THE $30,000 BEQUEST and Other Stories by Mark Twain

the American nation when we tell him that we are informed upon perfectly

good authority that this extravagant compilation of falsehoods,

this exhaustless mine of stupendous lies, this INNOCENTS ABROAD,

has actually been adopted by the schools and colleges of several

of the states as a text-book!

But if his falsehoods are distressing, his innocence and his ignorance

are enough to make one burn the book and despise the author. In one

place he was so appalled at the sudden spectacle of a murdered man,

unveiled by the moonlight, that he jumped out of the window,

going through sash and all, and then remarks with the most childlike

simplicity that he “was not scared, but was considerably agitated.”

It puts us out of patience to note that the simpleton is densely

unconscious that Lucrezia Borgia ever existed off the stage.

He is vulgarly ignorant of all foreign languages, but is frank enough

to criticize, the Italians’ use of their own tongue. He says they

spell the name of their great painter “Vinci, but pronounce it Vinchy”–

and then adds with a na:ivet’e possible only to helpless ignorance,

“foreigners always spell better than they pronounce.” In another

place he commits the bald absurdity of putting the phrase “tare

an ouns” into an Italian’s mouth. In Rome he unhesitatingly

believes the legend that St. Philip Neri’s heart was so inflamed

with divine love that it burst his ribs–believes it wholly

because an author with a learned list of university degrees strung

after his name endorses it–“otherwise,” says this gentle idiot,

“I should have felt a curiosity to know what Philip had for dinner.”

Our author makes a long, fatiguing journey to the Grotto del Cane

on purpose to test its poisoning powers on a dog–got elaborately

ready for the experiment, and then discovered that he had no dog.

A wiser person would have kept such a thing discreetly to himself,

but with this harmless creature everything comes out. He hurts

his foot in a rut two thousand years old in exhumed Pompeii,

and presently, when staring at one of the cinder-like corpses unearthed

in the next square, conceives the idea that maybe it is the remains

of the ancient Street Commissioner, and straightway his horror softens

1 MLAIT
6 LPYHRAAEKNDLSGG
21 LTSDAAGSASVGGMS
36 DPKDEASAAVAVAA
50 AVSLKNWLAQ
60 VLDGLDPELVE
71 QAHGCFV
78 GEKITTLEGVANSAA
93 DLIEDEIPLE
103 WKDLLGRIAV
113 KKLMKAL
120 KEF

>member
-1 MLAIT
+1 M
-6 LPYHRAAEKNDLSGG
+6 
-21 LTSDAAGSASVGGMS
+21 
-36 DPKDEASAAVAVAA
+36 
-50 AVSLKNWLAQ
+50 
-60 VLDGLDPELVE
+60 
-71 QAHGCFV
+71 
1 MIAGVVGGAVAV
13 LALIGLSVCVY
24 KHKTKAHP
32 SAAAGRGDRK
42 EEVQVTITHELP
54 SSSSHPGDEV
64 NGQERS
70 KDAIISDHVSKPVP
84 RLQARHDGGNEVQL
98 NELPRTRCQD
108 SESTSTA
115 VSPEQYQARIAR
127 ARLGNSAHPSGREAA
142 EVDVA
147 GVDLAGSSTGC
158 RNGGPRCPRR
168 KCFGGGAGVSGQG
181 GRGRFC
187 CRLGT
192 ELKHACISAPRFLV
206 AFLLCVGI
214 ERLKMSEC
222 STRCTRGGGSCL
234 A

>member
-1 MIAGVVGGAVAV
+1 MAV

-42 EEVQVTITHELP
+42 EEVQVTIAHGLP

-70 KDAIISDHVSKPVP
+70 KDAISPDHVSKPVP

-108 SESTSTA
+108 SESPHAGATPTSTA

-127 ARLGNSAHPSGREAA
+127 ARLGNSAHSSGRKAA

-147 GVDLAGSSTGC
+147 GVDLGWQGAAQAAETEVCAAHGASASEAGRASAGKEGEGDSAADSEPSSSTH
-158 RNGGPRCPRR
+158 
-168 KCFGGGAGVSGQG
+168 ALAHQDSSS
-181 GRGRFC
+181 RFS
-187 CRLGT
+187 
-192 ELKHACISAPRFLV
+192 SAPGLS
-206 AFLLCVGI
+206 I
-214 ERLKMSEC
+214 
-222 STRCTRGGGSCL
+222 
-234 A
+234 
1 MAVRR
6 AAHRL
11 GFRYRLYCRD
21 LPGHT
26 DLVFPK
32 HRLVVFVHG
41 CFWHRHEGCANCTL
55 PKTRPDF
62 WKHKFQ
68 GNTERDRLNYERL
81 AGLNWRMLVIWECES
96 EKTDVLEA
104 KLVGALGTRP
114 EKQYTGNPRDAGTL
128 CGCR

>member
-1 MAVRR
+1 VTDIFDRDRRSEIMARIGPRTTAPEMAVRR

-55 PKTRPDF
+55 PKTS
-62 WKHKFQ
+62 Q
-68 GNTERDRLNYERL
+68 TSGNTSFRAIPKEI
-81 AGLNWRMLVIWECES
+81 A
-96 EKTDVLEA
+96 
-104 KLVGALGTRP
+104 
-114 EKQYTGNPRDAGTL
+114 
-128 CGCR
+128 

down to a sort of chirpy contentment with the condition of things.

In Damascus he visits the well of Ananias, three thousand years old,

and is as surprised and delighted as a child to find that the water

is “as pure and fresh as if the well had been dug yesterday.”

In the Holy Land he gags desperately at the hard Arabic and Hebrew

Biblical names, and finally concludes to call them Baldwinsville,

Williamsburgh, and so on, “for convenience of spelling.”

We have thus spoken freely of this man’s stupefying simplicity

and innocence, but we cannot deal similarly with his colossal ignorance.

We do not know where to begin. And if we knew where to begin,

we certainly would not know where to leave off. We will give

one specimen, and one only. He did not know, until he got to Rome,

that Michael Angelo was dead! And then, instead of crawling away

and hiding his shameful ignorance somewhere, he proceeds to express

a pious, grateful sort of satisfaction that he is gone and out

of his troubles!

No, the reader may seek out the author’s exhibition of his

uncultivation for himself. The book is absolutely dangerous,

considering the magnitude and variety of its misstatements,

and the convincing confidence with which they are made.

And yet it is a text-book in the schools of America.

The poor blunderer mouses among the sublime creations of the

Old Masters, trying to acquire the elegant proficiency in

art-knowledge, which he has a groping sort of comprehension is a

proper thing for a traveled man to be able to display. But what is

the manner of his study? And what is the progress he achieves?

To what extent does he familiarize himself with the great pictures

of Italy, and what degree of appreciation does he arrive at? Read:

“When we see a monk going about with a lion and looking up into heaven,

we know that that is St. Mark. When we see a monk with a book and a pen,

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Categories: Twain, Mark